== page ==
Sol-gel processes applied to micro- and nanotechnology

In this thesis, we intend to develop the sol-gel technology (a chemical way to make glass) from the traditional "raw" materials side to a novel technology allowing realization of innovative products in the field of micro- and nanotechnology. We first present the development of a process for the realization of 60 µm thick and 100 µm wide microlens arrays in sol-gel glass, based on an innovative photoresist replication and softening method. We synthesize and characterize our hybrid organic/inorganic sol-gel glass solution. The structural and optical characterizations indicate the reproducibility and high optical quality of our sol-gel glass micro-lens arrays. Then, we demonstrated a novel non-aqueous synthesis route to obtain a borosilicate solution used for the in situ modification of a poly dimethylsiloxane (PDMS) microchannel. Our modification process is producing a covalently bonded smooth and sub-micron thick (800 nm) crack-free borosilicate glass coating. The efficiency of the coating is demonstrated by a negligible diffusion of fluorescent Rhodamine B in the PDMS, when flowing water- and toluene-based solutions through the microchannel. Moreover, the coating prevents swelling and consequent structural damage of the PDMS when exposed to harsh chemicals like toluene. Finally, we discovered and report on an original process for the generation of borosilicate nanoparticles by mixing a non-aqueous Si-B binary oxide solution with water. Our experiments allow us to assess the borosilicate nature of the generated particles, and also to propose a novel formation mechanism via exothermic phase separation. Our discovery has high potential; not only for life science applications, but monodisperse borosilicate particles could be key to the realization of photonic bandgap devices with high optical contrast, contrast agents for ultrasonic microscopy or chemical filtration membranes. To sum up, our work demonstrates the possibility of innovative and versatile use of the sol-gel process in the micro- and nanotechnology field.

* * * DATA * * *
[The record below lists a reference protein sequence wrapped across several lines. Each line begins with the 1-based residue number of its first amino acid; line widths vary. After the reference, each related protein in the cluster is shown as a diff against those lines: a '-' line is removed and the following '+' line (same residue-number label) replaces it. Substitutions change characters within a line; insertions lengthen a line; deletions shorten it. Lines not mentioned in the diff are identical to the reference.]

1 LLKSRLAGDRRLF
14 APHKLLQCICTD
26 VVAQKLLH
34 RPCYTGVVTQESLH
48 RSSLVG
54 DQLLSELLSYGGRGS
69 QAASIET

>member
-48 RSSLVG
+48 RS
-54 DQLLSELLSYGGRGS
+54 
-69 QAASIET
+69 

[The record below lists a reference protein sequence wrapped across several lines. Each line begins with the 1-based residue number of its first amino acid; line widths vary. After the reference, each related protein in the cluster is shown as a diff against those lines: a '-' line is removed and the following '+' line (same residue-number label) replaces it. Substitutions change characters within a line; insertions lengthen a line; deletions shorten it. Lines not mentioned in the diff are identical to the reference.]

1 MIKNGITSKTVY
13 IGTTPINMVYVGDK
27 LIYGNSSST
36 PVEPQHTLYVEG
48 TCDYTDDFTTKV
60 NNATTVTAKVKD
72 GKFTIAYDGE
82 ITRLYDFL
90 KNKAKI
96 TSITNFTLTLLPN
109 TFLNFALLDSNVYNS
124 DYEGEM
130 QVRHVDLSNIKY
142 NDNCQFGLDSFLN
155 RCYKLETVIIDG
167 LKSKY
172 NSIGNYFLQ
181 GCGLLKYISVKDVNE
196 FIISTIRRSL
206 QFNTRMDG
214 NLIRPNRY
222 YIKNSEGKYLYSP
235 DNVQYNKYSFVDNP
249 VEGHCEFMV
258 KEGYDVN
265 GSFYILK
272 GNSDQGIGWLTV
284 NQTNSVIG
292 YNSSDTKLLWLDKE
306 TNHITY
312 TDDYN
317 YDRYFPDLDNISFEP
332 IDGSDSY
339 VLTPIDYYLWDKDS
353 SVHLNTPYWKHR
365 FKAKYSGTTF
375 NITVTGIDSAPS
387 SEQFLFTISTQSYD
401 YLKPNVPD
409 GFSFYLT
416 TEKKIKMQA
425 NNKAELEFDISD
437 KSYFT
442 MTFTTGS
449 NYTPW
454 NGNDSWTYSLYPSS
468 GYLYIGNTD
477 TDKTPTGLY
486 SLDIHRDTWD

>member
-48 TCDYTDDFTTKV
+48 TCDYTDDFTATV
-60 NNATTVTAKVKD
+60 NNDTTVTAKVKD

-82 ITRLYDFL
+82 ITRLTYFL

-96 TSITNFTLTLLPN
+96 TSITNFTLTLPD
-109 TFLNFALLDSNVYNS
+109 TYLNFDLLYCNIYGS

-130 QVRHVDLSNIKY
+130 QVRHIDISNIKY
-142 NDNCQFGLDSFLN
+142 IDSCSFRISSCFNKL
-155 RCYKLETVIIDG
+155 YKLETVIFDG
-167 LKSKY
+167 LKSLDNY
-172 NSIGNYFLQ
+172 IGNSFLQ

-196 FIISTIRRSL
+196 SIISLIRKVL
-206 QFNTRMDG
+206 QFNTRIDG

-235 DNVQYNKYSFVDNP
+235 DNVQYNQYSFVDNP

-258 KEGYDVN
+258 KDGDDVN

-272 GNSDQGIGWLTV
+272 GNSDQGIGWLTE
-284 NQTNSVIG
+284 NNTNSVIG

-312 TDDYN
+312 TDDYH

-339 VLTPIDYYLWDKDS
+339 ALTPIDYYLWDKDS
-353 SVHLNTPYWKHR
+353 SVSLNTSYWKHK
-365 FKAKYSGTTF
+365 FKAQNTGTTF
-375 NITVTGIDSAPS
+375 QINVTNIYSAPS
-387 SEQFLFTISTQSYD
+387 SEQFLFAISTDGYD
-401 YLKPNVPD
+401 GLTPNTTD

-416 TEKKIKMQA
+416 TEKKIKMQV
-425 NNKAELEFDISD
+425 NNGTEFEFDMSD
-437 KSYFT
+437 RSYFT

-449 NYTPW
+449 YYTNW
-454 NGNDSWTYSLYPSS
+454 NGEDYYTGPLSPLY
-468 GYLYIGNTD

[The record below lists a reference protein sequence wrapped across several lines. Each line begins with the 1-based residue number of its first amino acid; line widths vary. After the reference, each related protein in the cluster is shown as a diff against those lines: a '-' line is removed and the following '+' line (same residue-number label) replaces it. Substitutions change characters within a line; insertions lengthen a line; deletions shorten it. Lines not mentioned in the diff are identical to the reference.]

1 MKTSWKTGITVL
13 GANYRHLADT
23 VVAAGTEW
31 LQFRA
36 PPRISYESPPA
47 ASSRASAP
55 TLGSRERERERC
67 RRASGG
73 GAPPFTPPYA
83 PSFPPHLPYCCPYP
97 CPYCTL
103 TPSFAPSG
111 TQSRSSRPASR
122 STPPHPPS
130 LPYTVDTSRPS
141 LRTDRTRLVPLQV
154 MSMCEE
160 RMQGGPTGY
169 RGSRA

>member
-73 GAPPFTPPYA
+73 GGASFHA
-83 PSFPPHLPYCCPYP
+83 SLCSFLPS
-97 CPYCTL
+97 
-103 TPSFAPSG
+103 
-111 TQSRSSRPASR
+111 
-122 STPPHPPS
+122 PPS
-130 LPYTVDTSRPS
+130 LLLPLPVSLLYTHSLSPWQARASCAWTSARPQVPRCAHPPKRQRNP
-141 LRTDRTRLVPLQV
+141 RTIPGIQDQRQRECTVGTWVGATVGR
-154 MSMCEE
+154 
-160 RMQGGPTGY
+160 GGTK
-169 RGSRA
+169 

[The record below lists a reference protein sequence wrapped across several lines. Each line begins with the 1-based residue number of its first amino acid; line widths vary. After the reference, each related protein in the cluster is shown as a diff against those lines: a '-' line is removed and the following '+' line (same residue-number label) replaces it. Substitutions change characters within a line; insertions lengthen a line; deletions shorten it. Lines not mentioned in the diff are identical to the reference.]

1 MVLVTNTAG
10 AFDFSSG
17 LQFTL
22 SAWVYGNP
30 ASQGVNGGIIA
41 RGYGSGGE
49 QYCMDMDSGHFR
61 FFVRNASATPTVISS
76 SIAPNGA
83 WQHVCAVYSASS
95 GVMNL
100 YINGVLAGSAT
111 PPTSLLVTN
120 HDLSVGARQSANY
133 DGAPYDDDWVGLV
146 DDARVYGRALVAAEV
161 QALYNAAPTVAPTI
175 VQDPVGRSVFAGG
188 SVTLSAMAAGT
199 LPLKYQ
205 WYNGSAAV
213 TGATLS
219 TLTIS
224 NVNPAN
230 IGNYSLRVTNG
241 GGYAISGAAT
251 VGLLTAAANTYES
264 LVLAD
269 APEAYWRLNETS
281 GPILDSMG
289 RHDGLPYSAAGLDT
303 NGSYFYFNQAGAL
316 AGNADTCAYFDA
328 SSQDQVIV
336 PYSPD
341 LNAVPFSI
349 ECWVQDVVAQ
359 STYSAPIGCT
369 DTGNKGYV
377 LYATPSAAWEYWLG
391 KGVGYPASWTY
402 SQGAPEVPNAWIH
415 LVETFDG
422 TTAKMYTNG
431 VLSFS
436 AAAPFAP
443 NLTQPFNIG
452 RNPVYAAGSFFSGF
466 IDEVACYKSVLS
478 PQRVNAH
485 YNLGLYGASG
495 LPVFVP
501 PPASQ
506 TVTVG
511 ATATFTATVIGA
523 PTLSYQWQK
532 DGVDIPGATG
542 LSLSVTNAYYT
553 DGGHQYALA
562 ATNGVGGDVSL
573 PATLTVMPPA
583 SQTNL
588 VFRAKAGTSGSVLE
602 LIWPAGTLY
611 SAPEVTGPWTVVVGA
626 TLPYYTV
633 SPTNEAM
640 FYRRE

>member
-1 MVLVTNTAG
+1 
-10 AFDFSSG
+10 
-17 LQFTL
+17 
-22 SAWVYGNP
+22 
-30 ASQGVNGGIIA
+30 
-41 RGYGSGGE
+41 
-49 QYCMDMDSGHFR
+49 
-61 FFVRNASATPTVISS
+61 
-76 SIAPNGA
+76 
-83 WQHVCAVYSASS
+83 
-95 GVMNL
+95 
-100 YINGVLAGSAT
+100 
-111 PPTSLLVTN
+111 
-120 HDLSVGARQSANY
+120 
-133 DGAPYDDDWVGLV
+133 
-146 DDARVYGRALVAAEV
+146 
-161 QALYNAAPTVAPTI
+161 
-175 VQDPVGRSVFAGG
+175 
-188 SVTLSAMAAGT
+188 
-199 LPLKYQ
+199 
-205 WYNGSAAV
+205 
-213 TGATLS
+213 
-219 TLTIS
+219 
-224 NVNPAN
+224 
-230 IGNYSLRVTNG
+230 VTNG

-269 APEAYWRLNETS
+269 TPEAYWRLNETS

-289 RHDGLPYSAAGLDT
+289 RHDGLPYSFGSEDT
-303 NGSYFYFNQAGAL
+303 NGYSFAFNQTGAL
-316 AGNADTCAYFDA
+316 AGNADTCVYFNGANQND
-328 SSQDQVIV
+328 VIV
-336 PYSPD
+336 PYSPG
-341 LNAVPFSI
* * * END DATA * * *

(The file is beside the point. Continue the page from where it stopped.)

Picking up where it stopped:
Gijs, Martin
Parashar, Virendra Kumar
Lausanne, EPFL
Other identifiers:
urn: urn:nbn:ch:bel-epfl-thesis4229-5

Note: The status of this file is: EPFL only

 Record created 2008-09-05, last modified 2018-03-17

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